March 2016 Employment: On the Plus Side of Stagnation

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The three core pieces of data that make up monthly reports based on Bureau of Labor Statistics (BLS) information were all positive in Rhode Island in March, although the official unemployment rate remained unchanged at 5.4%.  From the previous month, the state’s labor force (those working or looking for work) was up 683; employment of Rhode Islanders was up 561; and jobs based in the state were up 2,700.

In the context of longer-term trends, though, the employment numbers don’t give much impression of change.  Rather than being on the negative side of “flat,” they’re on the positive side.  It will take another month of similar improvements to give a sense of a trend.

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Putting Rhode Island’s lines alongside those for Massachusetts and Connecticut reinforces the impression of an economy that is holding people back, rather than improving.  With the much-more-significant jumps for its neighbors, Rhode Island’s slight improvement looks like a reluctant bend to larger trends.

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The relative story is similar if we step back for a nationwide view.  Although still only third worst in the country, when it comes to regaining its employment level compared with a pre-recession peak, Rhode Island is once again moving into outlier territory.  Making that trend especially painful is that Rhode Islanders must watch their former fellow outlier, Michigan, advance past the next group of lagging states, after having implemented right-to-work legislation a few years ago.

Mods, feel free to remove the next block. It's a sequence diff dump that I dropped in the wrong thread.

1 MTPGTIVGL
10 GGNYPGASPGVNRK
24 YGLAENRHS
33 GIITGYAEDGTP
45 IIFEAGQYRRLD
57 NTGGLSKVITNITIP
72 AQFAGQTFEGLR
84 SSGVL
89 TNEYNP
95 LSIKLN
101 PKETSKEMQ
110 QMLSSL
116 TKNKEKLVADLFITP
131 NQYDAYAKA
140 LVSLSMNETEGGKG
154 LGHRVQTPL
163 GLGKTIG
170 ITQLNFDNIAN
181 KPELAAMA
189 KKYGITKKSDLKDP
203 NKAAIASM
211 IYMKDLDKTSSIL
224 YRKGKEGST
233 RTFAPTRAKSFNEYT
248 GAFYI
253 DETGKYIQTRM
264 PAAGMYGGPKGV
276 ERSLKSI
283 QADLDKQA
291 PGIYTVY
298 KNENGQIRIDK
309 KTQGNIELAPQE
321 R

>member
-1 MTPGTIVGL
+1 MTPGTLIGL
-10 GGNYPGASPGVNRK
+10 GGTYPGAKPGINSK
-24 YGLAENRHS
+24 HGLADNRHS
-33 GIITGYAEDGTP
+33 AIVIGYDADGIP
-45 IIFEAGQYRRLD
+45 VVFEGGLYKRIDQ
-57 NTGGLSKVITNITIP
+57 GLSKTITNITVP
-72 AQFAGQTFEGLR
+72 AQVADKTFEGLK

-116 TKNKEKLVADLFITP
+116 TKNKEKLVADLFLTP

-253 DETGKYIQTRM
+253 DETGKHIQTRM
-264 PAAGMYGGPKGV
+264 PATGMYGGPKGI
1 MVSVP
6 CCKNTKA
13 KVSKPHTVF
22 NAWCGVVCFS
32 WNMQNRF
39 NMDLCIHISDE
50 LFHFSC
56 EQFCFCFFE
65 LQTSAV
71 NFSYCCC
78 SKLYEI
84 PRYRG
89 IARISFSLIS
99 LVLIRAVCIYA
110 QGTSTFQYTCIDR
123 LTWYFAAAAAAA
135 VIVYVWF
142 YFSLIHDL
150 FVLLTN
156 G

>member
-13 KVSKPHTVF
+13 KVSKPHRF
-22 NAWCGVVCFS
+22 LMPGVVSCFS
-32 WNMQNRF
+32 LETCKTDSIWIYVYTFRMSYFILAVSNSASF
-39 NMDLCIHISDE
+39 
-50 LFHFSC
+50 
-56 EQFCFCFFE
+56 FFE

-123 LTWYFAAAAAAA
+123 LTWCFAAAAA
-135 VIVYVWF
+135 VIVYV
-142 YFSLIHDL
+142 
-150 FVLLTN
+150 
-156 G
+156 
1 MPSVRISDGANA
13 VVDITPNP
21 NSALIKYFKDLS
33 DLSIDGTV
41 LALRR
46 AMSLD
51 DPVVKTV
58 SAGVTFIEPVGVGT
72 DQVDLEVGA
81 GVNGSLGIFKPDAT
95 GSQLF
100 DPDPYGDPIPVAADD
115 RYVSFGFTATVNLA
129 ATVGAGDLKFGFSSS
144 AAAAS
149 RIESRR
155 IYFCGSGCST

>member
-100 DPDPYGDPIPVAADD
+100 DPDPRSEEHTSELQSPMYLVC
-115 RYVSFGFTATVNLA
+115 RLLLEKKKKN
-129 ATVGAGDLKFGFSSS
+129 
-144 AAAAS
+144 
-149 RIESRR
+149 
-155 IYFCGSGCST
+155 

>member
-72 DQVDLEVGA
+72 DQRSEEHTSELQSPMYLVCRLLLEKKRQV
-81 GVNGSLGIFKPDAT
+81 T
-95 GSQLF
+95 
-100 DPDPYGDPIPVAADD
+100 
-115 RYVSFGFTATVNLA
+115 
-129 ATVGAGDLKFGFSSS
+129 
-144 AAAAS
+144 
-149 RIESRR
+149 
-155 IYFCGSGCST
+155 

Amplifying the sour note in this trend, it was necessary this month to adjust the axis of the following chart because the highest outlier on the other end of the spectrum, Texas, surpassed 114% of its pre-recession peak in March.

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The final chart captures the most positive of Rhode Island’s results, jobs based in the state, shown as the light area.  As significant as 2,700 jobs in a month is, however, it’s still just an upward oscillation along a slow-growth trend.  Time will tell whether this will be followed with a downward oscillation next month or is the start of a new trend, but for this month, anyway, it would be premature to herald the claim that the state has leaped from its long-running rut.

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